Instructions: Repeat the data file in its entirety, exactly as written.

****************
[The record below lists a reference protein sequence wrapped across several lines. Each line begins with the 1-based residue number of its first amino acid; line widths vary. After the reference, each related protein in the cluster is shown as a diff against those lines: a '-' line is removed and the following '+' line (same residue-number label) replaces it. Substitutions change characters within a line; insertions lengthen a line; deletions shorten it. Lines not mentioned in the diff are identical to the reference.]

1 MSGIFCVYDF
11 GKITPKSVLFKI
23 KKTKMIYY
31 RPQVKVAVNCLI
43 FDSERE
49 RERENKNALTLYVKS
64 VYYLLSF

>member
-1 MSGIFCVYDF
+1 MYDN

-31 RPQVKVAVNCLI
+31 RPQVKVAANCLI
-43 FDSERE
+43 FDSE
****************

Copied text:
[The record below lists a reference protein sequence wrapped across several lines. Each line begins with the 1-based residue number of its first amino acid; line widths vary. After the reference, each related protein in the cluster is shown as a diff against those lines: a '-' line is removed and the following '+' line (same residue-number label) replaces it. Substitutions change characters within a line; insertions lengthen a line; deletions shorten it. Lines not mentioned in the diff are identical to the reference.]

1 MSGIFCVYDF
11 GKITPKSVLFKI
23 KKTKMIYY
31 RPQVKVAVNCLI
43 FDSERE
49 RERENKNALTLYVKS
64 VYYLLSF

>member
-1 MSGIFCVYDF
+1 MYDN

-31 RPQVKVAVNCLI
+31 RPQVKVAANCLI
-43 FDSERE
+43 FDSE